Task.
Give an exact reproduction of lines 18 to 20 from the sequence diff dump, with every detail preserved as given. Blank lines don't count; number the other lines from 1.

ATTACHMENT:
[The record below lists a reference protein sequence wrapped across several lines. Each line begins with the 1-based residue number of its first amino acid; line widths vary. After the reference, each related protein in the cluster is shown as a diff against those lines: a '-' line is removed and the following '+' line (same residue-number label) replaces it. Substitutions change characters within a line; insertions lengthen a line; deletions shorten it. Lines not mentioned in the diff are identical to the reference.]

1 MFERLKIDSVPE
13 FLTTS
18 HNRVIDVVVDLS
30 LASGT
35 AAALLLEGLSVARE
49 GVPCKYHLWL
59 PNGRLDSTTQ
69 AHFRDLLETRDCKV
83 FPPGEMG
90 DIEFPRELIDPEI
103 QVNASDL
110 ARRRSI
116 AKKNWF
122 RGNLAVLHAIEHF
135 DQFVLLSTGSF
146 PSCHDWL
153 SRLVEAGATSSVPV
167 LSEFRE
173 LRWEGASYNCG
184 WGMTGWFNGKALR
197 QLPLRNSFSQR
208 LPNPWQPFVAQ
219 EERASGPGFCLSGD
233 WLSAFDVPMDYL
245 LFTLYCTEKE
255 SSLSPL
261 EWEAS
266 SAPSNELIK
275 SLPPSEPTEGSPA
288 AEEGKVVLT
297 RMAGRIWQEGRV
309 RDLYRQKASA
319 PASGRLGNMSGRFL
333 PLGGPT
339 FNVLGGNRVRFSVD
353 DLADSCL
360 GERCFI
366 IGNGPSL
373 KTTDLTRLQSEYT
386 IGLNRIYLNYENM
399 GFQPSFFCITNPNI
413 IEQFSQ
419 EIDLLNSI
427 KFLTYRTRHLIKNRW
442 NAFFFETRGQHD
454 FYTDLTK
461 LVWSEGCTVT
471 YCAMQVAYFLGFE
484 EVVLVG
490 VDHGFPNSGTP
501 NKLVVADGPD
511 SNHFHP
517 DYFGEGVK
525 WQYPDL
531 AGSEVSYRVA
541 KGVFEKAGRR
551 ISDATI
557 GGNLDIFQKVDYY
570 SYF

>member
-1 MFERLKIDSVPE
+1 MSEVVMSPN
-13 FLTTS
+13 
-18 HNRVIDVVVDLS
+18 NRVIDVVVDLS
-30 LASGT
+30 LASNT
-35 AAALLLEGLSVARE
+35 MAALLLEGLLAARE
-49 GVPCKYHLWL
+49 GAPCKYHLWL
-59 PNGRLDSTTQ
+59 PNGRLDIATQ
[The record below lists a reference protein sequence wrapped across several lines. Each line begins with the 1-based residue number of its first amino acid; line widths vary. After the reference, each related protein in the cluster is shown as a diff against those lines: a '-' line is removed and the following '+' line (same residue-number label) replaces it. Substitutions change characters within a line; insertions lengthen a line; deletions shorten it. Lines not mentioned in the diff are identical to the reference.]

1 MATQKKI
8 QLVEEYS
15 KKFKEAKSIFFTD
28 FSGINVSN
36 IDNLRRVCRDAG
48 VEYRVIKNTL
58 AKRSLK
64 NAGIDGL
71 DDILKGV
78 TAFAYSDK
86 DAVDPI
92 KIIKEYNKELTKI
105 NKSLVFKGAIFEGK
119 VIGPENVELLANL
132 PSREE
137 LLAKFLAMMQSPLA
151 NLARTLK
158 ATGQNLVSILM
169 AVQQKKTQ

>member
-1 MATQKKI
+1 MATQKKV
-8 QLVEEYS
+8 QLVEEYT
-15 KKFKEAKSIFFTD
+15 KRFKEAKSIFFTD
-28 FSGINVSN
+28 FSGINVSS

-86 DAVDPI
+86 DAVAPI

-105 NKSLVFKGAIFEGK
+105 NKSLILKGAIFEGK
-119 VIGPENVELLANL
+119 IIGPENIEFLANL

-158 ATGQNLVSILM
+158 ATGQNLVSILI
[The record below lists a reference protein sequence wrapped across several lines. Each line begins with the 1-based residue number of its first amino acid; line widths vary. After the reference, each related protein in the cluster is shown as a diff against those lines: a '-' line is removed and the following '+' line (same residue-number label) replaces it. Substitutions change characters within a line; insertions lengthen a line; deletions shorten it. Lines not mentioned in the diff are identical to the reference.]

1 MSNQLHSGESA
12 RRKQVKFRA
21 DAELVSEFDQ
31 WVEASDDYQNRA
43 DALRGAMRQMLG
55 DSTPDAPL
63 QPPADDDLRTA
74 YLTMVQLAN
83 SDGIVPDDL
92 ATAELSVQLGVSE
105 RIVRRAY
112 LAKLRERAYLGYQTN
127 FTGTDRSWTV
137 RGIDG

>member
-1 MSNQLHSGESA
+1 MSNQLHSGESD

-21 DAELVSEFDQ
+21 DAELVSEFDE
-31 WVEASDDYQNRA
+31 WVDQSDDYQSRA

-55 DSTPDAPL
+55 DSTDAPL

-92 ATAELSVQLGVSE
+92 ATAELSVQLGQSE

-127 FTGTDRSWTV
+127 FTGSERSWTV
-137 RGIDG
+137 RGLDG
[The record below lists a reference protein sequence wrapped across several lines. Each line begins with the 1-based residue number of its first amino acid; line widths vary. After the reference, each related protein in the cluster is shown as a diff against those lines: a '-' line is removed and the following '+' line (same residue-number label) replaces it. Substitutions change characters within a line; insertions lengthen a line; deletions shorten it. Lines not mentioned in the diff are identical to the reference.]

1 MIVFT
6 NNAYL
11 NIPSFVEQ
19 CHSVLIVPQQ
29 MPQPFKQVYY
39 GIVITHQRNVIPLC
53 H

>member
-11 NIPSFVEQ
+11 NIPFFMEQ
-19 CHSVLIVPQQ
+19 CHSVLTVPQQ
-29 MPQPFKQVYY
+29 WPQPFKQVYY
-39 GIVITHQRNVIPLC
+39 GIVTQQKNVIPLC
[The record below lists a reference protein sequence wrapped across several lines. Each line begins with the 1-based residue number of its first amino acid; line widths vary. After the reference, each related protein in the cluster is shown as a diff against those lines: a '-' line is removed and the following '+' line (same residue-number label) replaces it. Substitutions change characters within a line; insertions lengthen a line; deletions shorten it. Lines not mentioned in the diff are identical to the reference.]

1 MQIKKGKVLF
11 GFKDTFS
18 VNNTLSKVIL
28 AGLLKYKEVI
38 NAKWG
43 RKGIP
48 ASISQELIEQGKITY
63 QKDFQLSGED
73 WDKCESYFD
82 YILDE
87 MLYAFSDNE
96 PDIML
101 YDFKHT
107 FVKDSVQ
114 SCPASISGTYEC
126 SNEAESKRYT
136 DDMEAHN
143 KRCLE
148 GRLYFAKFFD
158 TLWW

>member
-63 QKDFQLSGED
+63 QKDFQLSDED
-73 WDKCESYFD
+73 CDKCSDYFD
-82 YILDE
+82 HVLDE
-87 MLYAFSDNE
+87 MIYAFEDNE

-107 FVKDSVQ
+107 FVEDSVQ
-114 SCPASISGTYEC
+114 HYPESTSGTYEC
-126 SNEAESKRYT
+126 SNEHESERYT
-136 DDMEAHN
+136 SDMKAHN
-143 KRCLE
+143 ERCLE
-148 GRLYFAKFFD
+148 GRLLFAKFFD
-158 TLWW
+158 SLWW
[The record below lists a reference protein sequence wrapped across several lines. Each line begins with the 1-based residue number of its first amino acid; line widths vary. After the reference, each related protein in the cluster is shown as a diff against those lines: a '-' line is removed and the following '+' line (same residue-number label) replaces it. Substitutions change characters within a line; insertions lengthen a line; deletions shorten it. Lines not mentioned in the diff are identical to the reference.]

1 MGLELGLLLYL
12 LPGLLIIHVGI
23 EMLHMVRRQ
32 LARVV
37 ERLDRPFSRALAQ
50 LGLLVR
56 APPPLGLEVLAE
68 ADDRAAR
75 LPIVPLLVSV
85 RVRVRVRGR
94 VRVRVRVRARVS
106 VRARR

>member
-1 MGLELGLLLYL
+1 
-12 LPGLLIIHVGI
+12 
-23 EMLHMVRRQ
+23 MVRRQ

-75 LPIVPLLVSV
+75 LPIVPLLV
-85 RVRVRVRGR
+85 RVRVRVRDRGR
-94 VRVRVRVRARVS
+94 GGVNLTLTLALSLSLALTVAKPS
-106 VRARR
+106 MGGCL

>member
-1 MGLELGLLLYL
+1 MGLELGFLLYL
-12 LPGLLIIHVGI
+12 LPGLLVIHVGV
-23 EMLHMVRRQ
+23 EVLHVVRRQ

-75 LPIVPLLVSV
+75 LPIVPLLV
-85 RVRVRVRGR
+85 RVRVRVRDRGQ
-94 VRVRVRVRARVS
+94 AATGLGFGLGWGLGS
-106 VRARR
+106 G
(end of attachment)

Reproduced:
153 SRLVEAGATSSVPV
167 LSEFRE
173 LRWEGASYNCG